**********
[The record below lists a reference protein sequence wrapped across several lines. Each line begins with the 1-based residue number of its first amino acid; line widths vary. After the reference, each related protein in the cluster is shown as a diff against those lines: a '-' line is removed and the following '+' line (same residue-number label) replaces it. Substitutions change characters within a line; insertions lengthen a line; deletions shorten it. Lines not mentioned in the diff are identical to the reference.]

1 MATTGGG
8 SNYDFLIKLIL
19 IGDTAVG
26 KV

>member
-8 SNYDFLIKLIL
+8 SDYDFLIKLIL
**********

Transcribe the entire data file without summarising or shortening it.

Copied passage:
[The record below lists a reference protein sequence wrapped across several lines. Each line begins with the 1-based residue number of its first amino acid; line widths vary. After the reference, each related protein in the cluster is shown as a diff against those lines: a '-' line is removed and the following '+' line (same residue-number label) replaces it. Substitutions change characters within a line; insertions lengthen a line; deletions shorten it. Lines not mentioned in the diff are identical to the reference.]

1 MATTGGG
8 SNYDFLIKLIL
19 IGDTAVG
26 KV

>member
-8 SNYDFLIKLIL
+8 SDYDFLIKLIL